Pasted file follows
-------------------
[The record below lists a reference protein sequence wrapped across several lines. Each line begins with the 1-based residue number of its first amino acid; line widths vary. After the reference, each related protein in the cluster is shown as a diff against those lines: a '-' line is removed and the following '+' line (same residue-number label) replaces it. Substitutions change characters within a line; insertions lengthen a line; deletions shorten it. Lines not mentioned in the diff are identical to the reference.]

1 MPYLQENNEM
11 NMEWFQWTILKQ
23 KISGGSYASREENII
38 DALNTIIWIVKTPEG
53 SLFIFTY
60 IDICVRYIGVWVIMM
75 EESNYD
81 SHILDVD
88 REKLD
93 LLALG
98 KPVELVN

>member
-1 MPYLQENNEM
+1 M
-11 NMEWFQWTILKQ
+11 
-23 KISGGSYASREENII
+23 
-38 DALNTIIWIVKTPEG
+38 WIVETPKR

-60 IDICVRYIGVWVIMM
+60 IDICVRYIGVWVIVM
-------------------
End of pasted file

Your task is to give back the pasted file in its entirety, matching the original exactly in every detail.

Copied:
[The record below lists a reference protein sequence wrapped across several lines. Each line begins with the 1-based residue number of its first amino acid; line widths vary. After the reference, each related protein in the cluster is shown as a diff against those lines: a '-' line is removed and the following '+' line (same residue-number label) replaces it. Substitutions change characters within a line; insertions lengthen a line; deletions shorten it. Lines not mentioned in the diff are identical to the reference.]

1 MPYLQENNEM
11 NMEWFQWTILKQ
23 KISGGSYASREENII
38 DALNTIIWIVKTPEG
53 SLFIFTY
60 IDICVRYIGVWVIMM
75 EESNYD
81 SHILDVD
88 REKLD
93 LLALG
98 KPVELVN

>member
-1 MPYLQENNEM
+1 M
-11 NMEWFQWTILKQ
+11 
-23 KISGGSYASREENII
+23 
-38 DALNTIIWIVKTPEG
+38 WIVETPKR

-60 IDICVRYIGVWVIMM
+60 IDICVRYIGVWVIVM